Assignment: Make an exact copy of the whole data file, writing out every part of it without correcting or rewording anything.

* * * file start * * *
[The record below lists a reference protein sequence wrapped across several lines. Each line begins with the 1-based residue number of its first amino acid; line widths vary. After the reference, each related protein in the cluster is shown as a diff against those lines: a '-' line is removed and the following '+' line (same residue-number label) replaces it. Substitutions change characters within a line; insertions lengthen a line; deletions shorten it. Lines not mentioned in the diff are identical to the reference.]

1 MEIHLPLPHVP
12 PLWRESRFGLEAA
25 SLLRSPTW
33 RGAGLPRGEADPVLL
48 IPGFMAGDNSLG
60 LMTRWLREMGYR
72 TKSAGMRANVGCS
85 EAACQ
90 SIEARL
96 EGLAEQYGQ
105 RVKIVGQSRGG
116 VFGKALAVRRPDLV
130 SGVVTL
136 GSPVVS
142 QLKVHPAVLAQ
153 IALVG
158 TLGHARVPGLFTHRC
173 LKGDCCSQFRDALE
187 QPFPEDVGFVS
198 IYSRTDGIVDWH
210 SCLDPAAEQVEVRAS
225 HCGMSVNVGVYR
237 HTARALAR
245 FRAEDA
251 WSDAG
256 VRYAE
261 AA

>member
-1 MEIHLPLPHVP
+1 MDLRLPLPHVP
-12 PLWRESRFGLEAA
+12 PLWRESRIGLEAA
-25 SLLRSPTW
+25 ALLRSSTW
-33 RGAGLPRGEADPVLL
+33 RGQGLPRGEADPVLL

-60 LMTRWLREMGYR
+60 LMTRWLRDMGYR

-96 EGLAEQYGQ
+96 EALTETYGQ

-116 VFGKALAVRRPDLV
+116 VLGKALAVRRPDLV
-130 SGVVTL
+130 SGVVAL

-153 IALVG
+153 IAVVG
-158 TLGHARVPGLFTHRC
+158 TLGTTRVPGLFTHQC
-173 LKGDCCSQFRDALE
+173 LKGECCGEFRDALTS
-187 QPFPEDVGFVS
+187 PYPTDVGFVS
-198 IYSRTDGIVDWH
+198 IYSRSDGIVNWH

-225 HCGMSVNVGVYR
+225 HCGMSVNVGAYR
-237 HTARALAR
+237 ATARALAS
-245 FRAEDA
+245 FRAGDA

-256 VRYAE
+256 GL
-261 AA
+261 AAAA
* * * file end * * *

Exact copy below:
[The record below lists a reference protein sequence wrapped across several lines. Each line begins with the 1-based residue number of its first amino acid; line widths vary. After the reference, each related protein in the cluster is shown as a diff against those lines: a '-' line is removed and the following '+' line (same residue-number label) replaces it. Substitutions change characters within a line; insertions lengthen a line; deletions shorten it. Lines not mentioned in the diff are identical to the reference.]

1 MEIHLPLPHVP
12 PLWRESRFGLEAA
25 SLLRSPTW
33 RGAGLPRGEADPVLL
48 IPGFMAGDNSLG
60 LMTRWLREMGYR
72 TKSAGMRANVGCS
85 EAACQ
90 SIEARL
96 EGLAEQYGQ
105 RVKIVGQSRGG
116 VFGKALAVRRPDLV
130 SGVVTL
136 GSPVVS
142 QLKVHPAVLAQ
153 IALVG
158 TLGHARVPGLFTHRC
173 LKGDCCSQFRDALE
187 QPFPEDVGFVS
198 IYSRTDGIVDWH
210 SCLDPAAEQVEVRAS
225 HCGMSVNVGVYR
237 HTARALAR
245 FRAEDA
251 WSDAG
256 VRYAE
261 AA

>member
-1 MEIHLPLPHVP
+1 MDLRLPLPHVP
-12 PLWRESRFGLEAA
+12 PLWRESRIGLEAA
-25 SLLRSPTW
+25 ALLRSSTW
-33 RGAGLPRGEADPVLL
+33 RGQGLPRGEADPVLL

-60 LMTRWLREMGYR
+60 LMTRWLRDMGYR

-96 EGLAEQYGQ
+96 EALTETYGQ

-116 VFGKALAVRRPDLV
+116 VLGKALAVRRPDLV
-130 SGVVTL
+130 SGVVAL

-153 IALVG
+153 IAVVG
-158 TLGHARVPGLFTHRC
+158 TLGTTRVPGLFTHQC
-173 LKGDCCSQFRDALE
+173 LKGECCGEFRDALTS
-187 QPFPEDVGFVS
+187 PYPTDVGFVS
-198 IYSRTDGIVDWH
+198 IYSRSDGIVNWH

-225 HCGMSVNVGVYR
+225 HCGMSVNVGAYR
-237 HTARALAR
+237 ATARALAS
-245 FRAEDA
+245 FRAGDA

-256 VRYAE
+256 GL
-261 AA
+261 AAAA